Rhus Prairie Flame
I recently had the pleasure of taking a trip with my son through the Southern Missouri Ozarks region to float a portion of the famous Current River. The drive through this area was spectacular. The fall air was crisp and the colors were just starting to show throughout the native Oak/Hickory forest. The roads were narrow, so we were able to get a close-up view of a wide swath of native Missouri trees. As is my habit, I was quizzing my son on the different trees and shrubs as we passed closely by them. It is nothing he particularly enjoys… tolerates mostly, from his nurseryman father.
Eventually, much to my delight, he responded with a question. “What are those red ones?” Referring to a small understory plant growing on the edge of the woods with a deep, brilliant red color. Even better, I had an answer for him!
The plant he saw, with the outstanding fall color, was the common smooth sumac, Rhus glabra. Often considered a nuisance plant, one couldn’t help but admire its colorful attributes in its natural environment.
A large and diverse group of plants, Rhus species have a broad natural range. Because of their ability to tolerate difficult planting sites and poor soil conditions, Sumac species have been widely used in roadway projects as well as reclamation-type situations. Yet, over the last several years, numerous selections have been introduced that allow this plant entry into more of the mainstream of landscape use. Selections have been made for size control as well as growth habit, fall color, and not the least of which, sterility. One of these more recent selections is Prairie Flame. A seedling selection of Rhus copallina var. latifolia made by the Morton Arboretum.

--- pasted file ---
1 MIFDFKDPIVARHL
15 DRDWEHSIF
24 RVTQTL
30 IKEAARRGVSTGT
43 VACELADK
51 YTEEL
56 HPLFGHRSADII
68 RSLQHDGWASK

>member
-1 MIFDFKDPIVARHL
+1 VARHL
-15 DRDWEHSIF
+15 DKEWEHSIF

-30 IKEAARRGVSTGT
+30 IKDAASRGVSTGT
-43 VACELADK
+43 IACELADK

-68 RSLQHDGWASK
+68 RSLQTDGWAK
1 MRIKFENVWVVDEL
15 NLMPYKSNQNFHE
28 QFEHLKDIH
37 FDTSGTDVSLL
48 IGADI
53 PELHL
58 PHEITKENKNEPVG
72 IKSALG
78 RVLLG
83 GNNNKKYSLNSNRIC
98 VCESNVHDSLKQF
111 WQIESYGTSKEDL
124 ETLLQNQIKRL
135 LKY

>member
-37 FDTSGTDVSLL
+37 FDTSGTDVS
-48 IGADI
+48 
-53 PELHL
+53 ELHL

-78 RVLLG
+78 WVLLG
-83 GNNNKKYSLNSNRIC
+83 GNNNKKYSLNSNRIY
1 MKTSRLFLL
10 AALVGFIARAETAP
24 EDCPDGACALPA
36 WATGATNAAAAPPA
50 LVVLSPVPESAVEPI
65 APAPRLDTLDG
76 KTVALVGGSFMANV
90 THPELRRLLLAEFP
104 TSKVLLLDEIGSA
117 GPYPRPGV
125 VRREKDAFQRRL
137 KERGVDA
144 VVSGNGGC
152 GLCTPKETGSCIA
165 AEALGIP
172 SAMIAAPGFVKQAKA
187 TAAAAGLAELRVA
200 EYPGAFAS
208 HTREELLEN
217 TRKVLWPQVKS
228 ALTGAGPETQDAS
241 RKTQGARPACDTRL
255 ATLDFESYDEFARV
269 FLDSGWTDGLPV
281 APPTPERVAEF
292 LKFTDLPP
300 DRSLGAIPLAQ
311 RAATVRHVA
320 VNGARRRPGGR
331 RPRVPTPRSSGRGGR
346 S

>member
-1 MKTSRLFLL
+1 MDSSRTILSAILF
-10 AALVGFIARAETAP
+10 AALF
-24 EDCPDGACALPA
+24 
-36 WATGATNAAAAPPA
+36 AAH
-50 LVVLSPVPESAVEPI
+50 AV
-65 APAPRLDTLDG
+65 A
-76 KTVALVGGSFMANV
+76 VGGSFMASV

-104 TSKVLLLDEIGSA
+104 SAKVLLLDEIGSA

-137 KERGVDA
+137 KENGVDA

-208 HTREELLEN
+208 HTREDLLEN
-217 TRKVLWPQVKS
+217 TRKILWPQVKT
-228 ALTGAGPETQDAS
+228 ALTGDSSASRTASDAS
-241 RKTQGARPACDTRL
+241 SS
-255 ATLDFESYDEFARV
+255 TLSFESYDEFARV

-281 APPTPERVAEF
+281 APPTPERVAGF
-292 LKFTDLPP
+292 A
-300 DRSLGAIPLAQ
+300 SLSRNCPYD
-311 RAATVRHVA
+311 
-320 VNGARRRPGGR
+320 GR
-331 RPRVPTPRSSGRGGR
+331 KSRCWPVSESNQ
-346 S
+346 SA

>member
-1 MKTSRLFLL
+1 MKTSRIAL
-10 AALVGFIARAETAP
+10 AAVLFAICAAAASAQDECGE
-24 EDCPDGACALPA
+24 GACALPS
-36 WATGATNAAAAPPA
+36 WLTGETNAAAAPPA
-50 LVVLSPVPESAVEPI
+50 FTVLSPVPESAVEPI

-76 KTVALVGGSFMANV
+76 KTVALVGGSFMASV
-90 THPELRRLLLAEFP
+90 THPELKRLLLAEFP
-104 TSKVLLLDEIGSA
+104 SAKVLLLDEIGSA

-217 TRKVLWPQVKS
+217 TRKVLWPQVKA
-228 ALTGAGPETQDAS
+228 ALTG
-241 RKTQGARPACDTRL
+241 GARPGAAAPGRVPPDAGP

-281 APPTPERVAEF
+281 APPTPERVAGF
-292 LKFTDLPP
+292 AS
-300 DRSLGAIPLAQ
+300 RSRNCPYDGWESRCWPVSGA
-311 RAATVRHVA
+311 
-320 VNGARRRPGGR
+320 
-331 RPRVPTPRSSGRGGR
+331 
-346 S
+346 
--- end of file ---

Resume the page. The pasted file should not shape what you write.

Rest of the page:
Shining Sumac is one of several common names for this particular species and shine it certainly does. Prairie Flame sports extremely lustrous, glossy dark green foliage throughout the growing season. Selected as well for its compact habit, Prairie Flame tops out at around five to seven feet in height after 15 years of growth. Compared to the species (20-30’), Prairie Flame would be considered a dwarf plant.
Most sumacs have interesting flowers and Prairie Flame doesn’t disappoint. Beginning around mid to late summer, creamy yellow to white blooms emerge on 4-6” panicles. Yet, if the issue of invasive is a concern, Prairie Flame is a male selection, so spread through reseeding is not a worry. The characteristic fruiting clusters often seen on native sumacs will not develop.
Now, getting back to where we started, let’s talk about this plants most exciting attribute, the fall color. Described as brilliant, striking, fire engine red, the adjectives are many. One thing to be sure, Prairie Flame will provide one of the most dependable fall color displays in the landscape.
Wet or poorly drained sights can be a problem for most Rhus cultivars and Prairie Flame is no exception. Avoid those when possible. Otherwise, Prairie Flame can be easily grown in a wide range of soil types. Other than a slight susceptibility to powdery mildew, Prairie Flame has no other diseases of note and is virtually pest free.
Beaver Creek Nursery in Northern Illinois has been growing Prairie Flame for over 10 years. “It’s a spectacular plant,” says Steve Didier container production manager. It is one of the earliest plants to color up and is an
outstanding scarlet red. “As a matter of fact, we have already sold out our fall crop,” says Steve.
An ounce of prevention or a pound of cure?
In many cases once a crop is harvested, the field is simply subsoiled, disced, leveled and replanted with little consideration given to soil chemistry and biology. Over time, this approach will lead to diminishing soil health and productivity, which can affect plant growth and health issues.